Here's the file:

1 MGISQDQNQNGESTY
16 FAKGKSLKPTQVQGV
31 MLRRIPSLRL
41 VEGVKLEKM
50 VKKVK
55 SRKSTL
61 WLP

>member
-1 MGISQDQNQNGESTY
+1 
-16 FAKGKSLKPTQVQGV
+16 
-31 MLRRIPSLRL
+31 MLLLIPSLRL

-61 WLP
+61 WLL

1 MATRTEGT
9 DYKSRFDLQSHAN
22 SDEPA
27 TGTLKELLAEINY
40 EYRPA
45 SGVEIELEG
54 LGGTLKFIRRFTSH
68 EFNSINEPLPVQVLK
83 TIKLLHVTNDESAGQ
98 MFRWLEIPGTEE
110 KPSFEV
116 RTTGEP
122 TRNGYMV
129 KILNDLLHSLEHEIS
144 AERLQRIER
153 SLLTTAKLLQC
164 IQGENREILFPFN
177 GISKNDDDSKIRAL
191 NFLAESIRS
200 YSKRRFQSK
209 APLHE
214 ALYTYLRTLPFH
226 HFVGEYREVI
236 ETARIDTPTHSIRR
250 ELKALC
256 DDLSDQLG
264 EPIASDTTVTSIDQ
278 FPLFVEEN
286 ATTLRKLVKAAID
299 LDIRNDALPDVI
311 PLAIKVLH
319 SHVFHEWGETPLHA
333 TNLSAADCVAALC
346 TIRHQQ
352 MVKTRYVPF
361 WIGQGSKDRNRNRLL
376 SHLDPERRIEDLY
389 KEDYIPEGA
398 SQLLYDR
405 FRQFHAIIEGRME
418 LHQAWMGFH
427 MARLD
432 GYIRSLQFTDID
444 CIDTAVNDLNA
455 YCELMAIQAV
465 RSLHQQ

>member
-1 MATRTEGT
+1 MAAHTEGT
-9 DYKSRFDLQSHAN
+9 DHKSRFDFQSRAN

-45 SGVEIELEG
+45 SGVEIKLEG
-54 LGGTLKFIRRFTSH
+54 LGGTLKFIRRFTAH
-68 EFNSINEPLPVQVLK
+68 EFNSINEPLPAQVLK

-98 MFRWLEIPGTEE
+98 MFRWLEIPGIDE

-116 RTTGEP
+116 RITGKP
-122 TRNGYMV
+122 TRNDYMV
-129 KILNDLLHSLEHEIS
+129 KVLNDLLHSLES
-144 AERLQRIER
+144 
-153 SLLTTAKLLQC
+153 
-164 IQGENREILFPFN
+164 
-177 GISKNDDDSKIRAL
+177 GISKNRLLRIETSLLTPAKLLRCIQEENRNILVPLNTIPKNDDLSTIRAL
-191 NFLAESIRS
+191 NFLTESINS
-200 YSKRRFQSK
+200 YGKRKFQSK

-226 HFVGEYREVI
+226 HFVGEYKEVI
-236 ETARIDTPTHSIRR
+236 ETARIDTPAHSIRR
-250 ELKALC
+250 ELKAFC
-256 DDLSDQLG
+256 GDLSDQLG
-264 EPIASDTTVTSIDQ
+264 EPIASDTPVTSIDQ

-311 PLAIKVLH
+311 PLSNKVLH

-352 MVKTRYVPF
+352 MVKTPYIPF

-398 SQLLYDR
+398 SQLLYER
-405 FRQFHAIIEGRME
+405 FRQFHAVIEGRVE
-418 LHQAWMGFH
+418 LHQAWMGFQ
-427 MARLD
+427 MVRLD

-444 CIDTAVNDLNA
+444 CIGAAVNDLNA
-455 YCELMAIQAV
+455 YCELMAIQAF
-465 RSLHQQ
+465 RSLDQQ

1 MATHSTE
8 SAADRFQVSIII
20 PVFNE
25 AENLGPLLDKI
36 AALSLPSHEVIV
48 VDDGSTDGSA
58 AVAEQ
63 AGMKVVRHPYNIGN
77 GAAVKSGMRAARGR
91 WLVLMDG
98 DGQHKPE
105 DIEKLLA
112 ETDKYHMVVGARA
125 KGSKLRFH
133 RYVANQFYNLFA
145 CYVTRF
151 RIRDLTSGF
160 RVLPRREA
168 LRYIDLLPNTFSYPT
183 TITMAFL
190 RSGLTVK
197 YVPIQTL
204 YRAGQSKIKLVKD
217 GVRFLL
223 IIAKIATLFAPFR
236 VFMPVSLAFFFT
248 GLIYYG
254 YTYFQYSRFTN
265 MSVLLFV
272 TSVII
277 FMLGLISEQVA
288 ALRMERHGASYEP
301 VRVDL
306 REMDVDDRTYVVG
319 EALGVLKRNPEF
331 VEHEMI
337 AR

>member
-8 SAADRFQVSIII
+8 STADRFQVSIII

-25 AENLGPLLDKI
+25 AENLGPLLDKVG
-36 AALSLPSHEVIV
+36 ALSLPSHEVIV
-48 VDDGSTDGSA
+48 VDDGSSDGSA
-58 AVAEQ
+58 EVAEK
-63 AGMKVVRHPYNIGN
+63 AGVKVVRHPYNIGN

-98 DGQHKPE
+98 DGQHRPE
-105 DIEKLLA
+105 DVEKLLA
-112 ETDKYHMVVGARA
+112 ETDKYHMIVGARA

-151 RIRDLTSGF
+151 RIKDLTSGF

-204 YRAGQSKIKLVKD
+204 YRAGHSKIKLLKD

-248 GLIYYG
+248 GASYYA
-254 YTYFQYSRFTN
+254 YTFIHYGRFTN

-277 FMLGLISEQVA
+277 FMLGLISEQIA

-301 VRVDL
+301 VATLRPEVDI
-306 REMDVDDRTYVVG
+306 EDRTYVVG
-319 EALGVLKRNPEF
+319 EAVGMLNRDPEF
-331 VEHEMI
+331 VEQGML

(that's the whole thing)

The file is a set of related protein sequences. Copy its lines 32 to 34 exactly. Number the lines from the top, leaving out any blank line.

153 SLLTTAKLLQC
164 IQGENREILFPFN
177 GISKNDDDSKIRAL